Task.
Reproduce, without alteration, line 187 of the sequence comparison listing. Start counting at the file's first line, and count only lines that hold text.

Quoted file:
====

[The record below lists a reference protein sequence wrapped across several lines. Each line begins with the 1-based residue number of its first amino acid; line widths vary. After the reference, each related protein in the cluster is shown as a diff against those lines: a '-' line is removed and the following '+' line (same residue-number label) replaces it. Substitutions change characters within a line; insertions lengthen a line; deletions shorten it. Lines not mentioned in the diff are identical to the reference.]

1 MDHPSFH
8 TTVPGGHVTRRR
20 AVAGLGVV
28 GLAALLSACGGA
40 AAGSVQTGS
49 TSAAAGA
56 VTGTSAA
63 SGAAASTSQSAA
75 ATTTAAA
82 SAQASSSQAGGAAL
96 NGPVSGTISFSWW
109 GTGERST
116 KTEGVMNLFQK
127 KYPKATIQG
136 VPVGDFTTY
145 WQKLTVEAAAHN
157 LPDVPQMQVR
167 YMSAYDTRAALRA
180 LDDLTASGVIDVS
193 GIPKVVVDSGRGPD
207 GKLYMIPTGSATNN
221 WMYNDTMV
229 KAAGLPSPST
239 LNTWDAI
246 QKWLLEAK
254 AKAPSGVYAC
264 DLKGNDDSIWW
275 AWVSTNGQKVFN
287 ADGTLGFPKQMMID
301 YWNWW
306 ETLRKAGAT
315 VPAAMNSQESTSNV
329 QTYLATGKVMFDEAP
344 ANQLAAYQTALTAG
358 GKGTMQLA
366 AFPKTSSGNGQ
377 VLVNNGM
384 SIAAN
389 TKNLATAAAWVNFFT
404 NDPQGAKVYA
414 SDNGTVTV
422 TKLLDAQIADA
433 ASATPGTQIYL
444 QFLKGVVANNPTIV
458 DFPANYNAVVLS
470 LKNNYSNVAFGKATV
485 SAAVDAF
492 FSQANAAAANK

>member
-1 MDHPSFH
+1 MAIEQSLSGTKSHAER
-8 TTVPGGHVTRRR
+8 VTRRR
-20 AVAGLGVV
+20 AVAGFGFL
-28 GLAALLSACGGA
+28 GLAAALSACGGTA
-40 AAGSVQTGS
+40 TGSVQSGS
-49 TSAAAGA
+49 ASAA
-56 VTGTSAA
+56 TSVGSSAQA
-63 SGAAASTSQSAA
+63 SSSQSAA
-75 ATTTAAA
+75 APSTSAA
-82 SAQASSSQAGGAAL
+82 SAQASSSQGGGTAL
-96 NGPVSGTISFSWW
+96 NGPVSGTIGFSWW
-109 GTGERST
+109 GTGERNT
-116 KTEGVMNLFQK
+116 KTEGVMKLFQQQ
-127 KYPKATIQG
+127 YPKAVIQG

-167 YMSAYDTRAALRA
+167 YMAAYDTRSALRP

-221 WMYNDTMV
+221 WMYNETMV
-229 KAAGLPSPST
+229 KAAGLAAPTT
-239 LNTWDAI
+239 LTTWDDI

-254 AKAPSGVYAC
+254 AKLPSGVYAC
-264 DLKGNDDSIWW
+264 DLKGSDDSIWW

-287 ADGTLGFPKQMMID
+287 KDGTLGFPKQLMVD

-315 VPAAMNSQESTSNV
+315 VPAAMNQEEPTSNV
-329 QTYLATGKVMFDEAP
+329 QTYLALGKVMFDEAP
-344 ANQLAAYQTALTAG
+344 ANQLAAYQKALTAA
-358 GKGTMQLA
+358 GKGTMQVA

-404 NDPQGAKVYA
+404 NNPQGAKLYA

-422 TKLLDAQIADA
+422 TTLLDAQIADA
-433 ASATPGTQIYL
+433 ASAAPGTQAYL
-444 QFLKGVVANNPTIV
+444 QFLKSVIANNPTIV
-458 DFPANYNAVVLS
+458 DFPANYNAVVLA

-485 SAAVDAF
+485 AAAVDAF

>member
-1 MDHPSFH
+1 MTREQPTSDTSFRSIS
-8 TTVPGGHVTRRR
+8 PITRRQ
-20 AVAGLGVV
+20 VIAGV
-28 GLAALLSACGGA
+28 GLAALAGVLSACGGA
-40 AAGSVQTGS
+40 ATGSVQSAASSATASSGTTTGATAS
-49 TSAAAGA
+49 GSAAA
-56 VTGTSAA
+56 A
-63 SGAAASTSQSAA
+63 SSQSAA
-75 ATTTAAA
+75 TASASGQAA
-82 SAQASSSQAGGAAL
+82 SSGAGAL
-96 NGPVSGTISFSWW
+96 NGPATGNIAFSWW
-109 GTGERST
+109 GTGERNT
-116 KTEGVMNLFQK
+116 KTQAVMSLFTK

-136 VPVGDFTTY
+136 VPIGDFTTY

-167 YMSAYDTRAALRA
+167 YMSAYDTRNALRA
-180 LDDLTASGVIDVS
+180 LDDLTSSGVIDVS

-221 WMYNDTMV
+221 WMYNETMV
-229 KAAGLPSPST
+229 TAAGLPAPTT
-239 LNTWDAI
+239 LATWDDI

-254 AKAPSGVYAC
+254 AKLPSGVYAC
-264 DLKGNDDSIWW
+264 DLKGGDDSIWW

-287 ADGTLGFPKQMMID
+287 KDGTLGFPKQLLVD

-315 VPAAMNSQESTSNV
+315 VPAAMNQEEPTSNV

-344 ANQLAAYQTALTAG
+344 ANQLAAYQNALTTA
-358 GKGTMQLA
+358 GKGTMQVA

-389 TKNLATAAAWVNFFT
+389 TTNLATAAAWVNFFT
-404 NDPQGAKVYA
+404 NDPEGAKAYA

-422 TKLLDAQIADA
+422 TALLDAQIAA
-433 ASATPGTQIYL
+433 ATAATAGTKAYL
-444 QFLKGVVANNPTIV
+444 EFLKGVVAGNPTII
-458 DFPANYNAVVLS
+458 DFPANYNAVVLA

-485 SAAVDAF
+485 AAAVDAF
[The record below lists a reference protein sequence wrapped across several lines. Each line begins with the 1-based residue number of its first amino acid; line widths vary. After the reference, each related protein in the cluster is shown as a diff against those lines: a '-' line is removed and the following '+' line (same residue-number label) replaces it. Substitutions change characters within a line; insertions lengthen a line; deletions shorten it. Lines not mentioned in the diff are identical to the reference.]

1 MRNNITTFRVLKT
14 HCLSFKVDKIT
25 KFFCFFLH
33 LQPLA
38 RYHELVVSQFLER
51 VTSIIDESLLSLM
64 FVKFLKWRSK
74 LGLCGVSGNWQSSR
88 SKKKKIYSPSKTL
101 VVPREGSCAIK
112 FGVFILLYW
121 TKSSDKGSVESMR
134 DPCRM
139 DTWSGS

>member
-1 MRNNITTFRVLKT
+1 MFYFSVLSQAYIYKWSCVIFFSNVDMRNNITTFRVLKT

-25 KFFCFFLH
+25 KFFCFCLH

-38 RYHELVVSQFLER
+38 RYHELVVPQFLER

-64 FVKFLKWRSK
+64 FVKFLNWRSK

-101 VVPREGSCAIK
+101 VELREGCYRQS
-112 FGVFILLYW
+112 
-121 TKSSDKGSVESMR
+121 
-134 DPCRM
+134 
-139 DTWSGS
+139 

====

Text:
88 SKKKKIYSPSKTL